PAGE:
“With this new border strategy, the Biden administration puts politics before human lives,” said Marisa Limon Garza, executive director of Las Americas Immigrant Advocacy Center. “As a deterrence approach, Title 42 is a failure. It has only encouraged migrants to cross repeatedly and in increasingly remote and dangerous areas. Through this policy, migrants’ lives and wellbeing are at risk through kidnapping, smuggling, labor trafficking, and other human rights violations.”

Border Network for Human Rights plans to hold a Saturday march through South El Paso to promote the city as “Our new Ellis Island.”

“Opening a small window for a few refugees and asylum seekers while slamming the door on most is neither ethical nor the solution to the current situation at the border,” said Fernando Garcia, BNHR’s executive director. “It is absurd that the Biden administration would resort to resolving the complex asylum crisis and broken immigration system through an online application, which is an impractical way to measure an individual’s credible fears and experiences.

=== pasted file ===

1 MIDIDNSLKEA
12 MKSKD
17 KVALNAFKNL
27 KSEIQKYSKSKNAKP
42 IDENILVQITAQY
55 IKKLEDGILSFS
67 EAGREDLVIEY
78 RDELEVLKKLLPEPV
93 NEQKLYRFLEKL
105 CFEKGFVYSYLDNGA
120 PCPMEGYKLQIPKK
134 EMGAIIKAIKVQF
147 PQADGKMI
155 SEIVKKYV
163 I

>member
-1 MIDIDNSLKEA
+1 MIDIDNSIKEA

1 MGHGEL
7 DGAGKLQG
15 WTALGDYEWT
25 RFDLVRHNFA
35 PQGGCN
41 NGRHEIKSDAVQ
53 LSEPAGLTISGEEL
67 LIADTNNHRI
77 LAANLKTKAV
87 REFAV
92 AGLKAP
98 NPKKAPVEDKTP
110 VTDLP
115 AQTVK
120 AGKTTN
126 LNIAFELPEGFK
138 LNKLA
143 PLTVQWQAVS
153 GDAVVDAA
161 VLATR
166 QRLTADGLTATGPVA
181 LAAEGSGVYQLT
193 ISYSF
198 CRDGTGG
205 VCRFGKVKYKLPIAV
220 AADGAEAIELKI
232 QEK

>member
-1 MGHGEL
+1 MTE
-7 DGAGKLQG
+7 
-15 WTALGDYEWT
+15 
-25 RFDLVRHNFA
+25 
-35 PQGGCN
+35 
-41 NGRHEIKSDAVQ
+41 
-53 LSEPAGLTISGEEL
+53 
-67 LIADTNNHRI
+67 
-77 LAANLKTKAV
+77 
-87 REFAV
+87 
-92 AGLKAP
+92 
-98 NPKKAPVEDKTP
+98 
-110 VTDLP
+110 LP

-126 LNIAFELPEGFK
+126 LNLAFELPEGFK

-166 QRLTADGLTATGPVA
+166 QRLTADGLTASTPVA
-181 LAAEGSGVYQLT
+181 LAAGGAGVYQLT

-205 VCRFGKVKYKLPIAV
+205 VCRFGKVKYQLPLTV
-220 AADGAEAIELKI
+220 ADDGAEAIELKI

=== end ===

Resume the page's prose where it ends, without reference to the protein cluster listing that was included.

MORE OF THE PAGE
“This is an ineffective strategy that will further build chaos and confusion at the border, do little to resolve the immigration system, and stamp on our American values of a welcoming country.”

The Southern Poverty Law Center warned the new policy is racially discriminatory.

 “Seeking asylum is legal, no matter how someone arrives in the country and regardless of whether someone has a U.S.-based financial sponsor,” said Efren C. Olivares, deputy director of the SPLC’s Immigrant Justice Project. “These changes will directly harm mostly Black and brown migrants, both at the border — where they will be stuck in Mexico, vulnerable to extortion, kidnapping and violence — and in countries like Cuba and Haiti, where people will increasingly take to the seas and risk death to seek safety.”